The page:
I am trying to teach myself mathematics and I can't tell if I'm going about it in an inefficient way. I really admire people who push the frontier and discover new methods and types of math like Newton, Euler, Grassmann, et cetera... I'm not naturally good at math and have had to work hard just to get to where I am now, but I really really adore math and want to be able to discover things myself!

When I'm teaching myself math should I be trying to figure out the subject before I read how to do it? And how bad is it if I'm not good at this??

For example, while learning Linear Algebra I got to eigen values and vectors and I tried to figure out a way to find them without being told how to do it. I was able to come up with a few ideas about how, but I just couldn't figure it out on my own. Same with integrals in Calculus.

So should I be self studying this way? There is so much of mathematics that I am super excited to learn but, it's taking me SO much longer to learn by doing this. But I don't want to just know how to do something. I want to really be able to yield the essence of mathematics! Any help would greatly be appreciated!!

P.S. - This isn't really part of the question, but I recently joined this site and think it is absolutely amazing that you all will sacrifice your time and talent to help others learn! So I just wanted to add that you all are stellar!! Hope adding this doesn't get me in trouble

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    $\begingroup$ Undergraduate textbooks don't emphasize this kind of thinking - they usually just give you several example problems before expecting you to do exercises on your own. But I think it's a very good practice to pause after hearing a problem and spend a little time trying to solve it yourself before learning the textbook solution. You then appreciate the solution much more when you see it. But don't feel like you have to re-invent the wheel each time - spend a little time trying to figure it out on your own and then look at the solution if you are stumped. $\endgroup$ – Jair Taylor May 31 '18 at 19:15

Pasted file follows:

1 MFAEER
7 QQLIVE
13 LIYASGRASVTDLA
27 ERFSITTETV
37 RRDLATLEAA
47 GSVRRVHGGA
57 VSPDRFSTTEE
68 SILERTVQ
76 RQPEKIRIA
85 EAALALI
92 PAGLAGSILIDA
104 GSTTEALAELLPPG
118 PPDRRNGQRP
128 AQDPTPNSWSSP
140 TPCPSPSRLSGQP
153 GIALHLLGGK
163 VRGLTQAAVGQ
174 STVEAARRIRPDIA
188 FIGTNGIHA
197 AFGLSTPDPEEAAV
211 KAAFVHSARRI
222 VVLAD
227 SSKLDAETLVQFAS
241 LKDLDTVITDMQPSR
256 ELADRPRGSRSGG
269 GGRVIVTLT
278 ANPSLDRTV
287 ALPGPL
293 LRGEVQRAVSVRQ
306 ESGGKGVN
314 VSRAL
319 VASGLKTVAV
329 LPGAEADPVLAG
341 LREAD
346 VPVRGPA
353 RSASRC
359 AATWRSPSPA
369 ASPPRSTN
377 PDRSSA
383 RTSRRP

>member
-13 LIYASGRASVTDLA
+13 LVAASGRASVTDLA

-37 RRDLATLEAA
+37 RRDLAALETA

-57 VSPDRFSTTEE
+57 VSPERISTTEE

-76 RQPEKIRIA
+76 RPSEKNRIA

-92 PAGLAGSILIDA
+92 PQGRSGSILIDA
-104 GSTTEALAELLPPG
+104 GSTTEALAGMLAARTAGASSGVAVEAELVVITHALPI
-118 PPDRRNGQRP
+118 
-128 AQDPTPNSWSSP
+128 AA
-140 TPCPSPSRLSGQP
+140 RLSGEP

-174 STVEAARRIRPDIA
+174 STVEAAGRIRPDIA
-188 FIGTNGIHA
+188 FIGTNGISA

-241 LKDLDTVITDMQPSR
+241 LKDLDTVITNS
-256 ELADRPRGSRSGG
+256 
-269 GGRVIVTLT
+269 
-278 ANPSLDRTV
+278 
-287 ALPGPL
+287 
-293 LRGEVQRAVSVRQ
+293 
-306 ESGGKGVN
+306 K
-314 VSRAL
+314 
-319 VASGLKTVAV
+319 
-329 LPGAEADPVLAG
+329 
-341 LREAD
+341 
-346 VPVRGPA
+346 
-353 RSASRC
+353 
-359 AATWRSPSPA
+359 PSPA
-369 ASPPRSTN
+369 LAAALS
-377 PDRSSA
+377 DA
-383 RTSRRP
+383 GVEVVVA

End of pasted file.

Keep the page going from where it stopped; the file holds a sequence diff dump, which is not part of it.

It's a great way to do it, and a lot of fun.

My Number Theory course in college was like this. We got a list of problems at the beginning of the semester. The professor said, "I know the answers are available in books in the library. Don't do that. Play with them."

Then if we got completely stumped he'd give us a little information, which would get us a little further, until we got stumped again.

If you don't have the time constraints of a course, then I think you'll be surprised how deep your understanding becomes when you study this way.

  • $\begingroup$ Is discovering things or figuring things out on your own something that can be learned or is this just an innate talent? $\endgroup$ – Dr. Snow Jun 7 '18 at 3:01

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